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The Core DVD Review

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I’m not usually one to use other people’s descriptions in my reviews, but this is one time I can’t help myself. This is “Armageddon going in the opposite direction.” Not sure where I read that, but I can’t think of a better way to describe “The Core.” It’s your typical summer sci-fier, lacking just a bit in a few key areas. The DVD though is one of the best sounding movies of the year.

Look, this is sci-fi. Your either going to buy this films premise or your not. If you can accept the fact that the Earth’s core has suddenly stopped rotating and in a matter of months the governments of the world combine to create a massive hulk of a ship to drill down and get it going again with nukes, then welcome home. Otherwise, your going to be groaning and rolling your eyes for the entire 2 hour running time.

Unlike most movies in this genre, almost everything has an explanation, regardless of how absurd it may be. Your never out of the loop and the director (Jon Amiel) keeps things believable. The few scenes of mass destruction this film contains are far too brief and you just don’t see enough to make this worthwhile to action fans. Worse yet, the special effects range from spectacular to abysmal, in no particular order. Things get pretty heavy at the end, but this is a disaster movie and it plows along expectedly. The actors (including Hilary Swank, Aaron Eckhart, and Stanley Tucci among others) chime in with solid performances but there’s nothing the Academy will recognize.

The DVD presents the film in a widescreen print (as it should be) and with the exception of the black levels not being very black, it’s flawless. There’s a gratuitous amount of red and orange in this film and it’s all held together with no color bleeding at all. What really brings this movie alive is the sound. Presented in a basic 5.1 track, this one ousts most DTS tracks. The usage of the 2 rear channels is simply spectacular and the destruction sequences (no matter how brief they are) really put you in the middle of the action. The bird sequence early in the film really shows this off well. Just imagine Hitchcockís “The Birds” with a true 5.1 mix and you get the idea.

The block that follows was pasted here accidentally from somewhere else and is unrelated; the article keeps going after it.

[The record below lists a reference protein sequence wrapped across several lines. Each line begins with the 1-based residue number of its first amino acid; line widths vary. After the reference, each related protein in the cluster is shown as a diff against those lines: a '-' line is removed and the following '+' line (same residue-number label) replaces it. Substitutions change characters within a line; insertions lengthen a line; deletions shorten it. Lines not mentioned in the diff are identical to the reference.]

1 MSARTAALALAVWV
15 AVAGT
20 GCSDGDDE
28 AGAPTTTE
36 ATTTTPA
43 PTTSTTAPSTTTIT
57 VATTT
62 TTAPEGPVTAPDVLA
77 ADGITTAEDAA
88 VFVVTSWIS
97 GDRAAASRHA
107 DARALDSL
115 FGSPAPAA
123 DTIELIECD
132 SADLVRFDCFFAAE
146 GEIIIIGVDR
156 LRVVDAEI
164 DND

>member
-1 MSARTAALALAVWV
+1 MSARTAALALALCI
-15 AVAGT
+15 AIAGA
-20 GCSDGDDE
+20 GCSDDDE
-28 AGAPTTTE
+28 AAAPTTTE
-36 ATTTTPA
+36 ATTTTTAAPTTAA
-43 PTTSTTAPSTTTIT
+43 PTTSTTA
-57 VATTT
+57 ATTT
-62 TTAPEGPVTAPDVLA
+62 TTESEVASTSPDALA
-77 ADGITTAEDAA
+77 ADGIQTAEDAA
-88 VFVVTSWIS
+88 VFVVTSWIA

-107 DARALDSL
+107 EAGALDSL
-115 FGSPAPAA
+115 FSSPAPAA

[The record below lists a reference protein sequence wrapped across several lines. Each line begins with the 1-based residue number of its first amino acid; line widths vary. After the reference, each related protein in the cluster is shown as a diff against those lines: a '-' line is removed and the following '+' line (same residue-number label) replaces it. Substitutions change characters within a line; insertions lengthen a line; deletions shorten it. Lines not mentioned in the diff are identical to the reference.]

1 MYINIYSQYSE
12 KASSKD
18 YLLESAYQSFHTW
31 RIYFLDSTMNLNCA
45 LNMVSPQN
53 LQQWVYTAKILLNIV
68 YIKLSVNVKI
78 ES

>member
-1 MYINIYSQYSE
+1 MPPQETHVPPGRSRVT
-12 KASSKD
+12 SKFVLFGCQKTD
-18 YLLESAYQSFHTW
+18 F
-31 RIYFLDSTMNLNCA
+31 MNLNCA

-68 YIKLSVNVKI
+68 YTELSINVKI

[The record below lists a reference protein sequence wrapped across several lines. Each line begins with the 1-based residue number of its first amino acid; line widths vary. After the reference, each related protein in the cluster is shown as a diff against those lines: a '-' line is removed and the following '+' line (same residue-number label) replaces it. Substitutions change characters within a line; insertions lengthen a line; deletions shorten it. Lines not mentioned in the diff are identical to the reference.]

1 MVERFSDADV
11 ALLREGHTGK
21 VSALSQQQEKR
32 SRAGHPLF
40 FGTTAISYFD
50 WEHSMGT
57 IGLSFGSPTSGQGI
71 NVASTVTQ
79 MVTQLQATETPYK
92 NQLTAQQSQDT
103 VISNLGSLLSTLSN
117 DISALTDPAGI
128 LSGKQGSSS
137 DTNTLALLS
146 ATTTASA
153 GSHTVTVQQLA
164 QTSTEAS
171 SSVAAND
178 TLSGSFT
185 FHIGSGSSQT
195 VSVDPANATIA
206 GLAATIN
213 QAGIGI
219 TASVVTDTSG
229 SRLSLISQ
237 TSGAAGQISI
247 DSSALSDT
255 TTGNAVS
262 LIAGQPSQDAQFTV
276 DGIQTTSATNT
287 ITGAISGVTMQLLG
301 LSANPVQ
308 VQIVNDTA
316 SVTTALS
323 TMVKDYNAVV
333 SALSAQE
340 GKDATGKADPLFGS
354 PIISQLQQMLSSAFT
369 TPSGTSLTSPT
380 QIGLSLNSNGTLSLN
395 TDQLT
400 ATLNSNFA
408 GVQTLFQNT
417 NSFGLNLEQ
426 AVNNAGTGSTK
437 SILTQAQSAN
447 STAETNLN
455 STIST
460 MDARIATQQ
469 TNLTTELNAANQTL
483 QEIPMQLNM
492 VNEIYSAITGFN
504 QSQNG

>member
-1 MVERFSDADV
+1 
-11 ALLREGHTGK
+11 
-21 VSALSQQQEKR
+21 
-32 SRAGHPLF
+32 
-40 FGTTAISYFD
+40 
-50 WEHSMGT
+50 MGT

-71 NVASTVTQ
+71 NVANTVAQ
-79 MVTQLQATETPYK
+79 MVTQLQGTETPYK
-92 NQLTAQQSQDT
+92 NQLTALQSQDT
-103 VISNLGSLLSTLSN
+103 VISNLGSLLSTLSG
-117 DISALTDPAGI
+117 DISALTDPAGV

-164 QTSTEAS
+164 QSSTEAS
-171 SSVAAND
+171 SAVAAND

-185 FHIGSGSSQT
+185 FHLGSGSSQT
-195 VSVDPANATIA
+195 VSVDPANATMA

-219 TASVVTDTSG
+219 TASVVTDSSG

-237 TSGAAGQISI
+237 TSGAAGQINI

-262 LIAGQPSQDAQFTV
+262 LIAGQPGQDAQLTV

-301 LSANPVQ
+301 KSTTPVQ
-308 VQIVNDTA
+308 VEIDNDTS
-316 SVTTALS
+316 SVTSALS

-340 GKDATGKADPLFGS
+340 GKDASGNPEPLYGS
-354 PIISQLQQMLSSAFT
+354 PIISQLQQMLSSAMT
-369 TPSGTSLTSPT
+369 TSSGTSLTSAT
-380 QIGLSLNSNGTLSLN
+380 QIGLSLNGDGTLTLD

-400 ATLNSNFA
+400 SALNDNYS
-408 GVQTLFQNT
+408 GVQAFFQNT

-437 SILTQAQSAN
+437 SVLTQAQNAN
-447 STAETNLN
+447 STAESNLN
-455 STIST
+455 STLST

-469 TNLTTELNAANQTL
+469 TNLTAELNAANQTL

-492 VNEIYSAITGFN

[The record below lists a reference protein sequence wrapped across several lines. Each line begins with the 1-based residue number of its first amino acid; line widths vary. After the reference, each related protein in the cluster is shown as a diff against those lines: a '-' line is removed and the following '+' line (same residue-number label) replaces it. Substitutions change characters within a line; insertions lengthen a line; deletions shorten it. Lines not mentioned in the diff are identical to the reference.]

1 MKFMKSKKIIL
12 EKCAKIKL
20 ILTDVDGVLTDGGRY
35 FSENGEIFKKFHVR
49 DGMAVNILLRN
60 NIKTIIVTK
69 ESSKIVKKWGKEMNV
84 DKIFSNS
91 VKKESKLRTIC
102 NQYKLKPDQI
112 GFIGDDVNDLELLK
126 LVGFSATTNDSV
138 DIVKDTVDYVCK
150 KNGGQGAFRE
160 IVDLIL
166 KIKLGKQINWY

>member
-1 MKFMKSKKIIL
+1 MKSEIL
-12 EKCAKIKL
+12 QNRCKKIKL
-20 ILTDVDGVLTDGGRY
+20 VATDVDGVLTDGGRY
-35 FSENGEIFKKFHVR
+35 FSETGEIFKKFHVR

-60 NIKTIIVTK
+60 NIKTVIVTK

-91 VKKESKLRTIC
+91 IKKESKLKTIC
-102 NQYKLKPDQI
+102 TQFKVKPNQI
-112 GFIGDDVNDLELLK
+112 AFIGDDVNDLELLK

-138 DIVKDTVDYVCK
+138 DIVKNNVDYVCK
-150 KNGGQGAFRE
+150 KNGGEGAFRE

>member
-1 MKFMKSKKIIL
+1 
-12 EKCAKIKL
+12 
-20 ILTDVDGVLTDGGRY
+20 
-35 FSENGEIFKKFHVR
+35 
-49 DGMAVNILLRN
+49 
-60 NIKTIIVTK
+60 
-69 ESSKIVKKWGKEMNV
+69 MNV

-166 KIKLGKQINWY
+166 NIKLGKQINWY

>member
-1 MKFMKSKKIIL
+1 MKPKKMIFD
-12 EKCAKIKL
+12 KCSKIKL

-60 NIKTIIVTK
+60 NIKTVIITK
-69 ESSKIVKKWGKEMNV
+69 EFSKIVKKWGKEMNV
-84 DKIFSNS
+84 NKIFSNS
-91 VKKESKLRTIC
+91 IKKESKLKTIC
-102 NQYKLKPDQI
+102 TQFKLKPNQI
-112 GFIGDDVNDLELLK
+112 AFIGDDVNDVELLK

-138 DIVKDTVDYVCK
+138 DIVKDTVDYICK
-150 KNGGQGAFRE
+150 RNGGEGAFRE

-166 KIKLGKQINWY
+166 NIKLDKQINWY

The remainder of the disc is solid for a standard edition with the director’s commentary, deleted scenes (with or without commentary), a brief 11 minute making-of, and a few trailers. Jon Amiel remains surprisingly quiet for his solo commentary, but you’ll still learn more here than you will with the documentary. The deleted scenes are a perfect example of why things like this happen. Their inclusion would’ve slowed this one down to a crawl. One nicer note is the option to select right from the start if you’d like to view the included trailers instead of them being forced on you.

There are only two different views for this movie: Either your going to buy into it or your not. If your with me, you’ll find this to be an entertaining summer popcorn flick with the usual 70’s disaster film clichÈís. If your a fan of the DVD experience however, this is definitely a great flick to have on your shelf regardless of what you may think of the movie. The features aren’t spectacular, but the sound is mesmerizing. This is a movie that HAS to be re-released with a DTS track.

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About Matt Paprocki

Matt Paprocki has critiqued home media and video games for 13 years and is the reviews editor for Pulp365.com. His current passion project is the technically minded DoBlu.com. You can read Matt's body of work via his personal WordPress blog, and follow him on Twitter @Matt_Paprocki.
  • Chris Wilson

    I enjoyed “The Core,” but found it to be a prime example of just how mediocre films of this type seem to be today. While watching this film, I was reminded of an excellent 1960s sci-fi “The Fantastic Voyage.” This film also had a ragtag crew sent on an important government mission to places never before explored in a high-tech vessel. Ironically, the special effects of “The Fantastic Voyage” are extraordinary and breathtaking even to this day! In “The Core,” there appears to be a lack of imagination in all aspects. It is a film drenched in derivative ho-hum, with mediocre FX, cardboard characters and talented actors. Don Simpson would be proud…..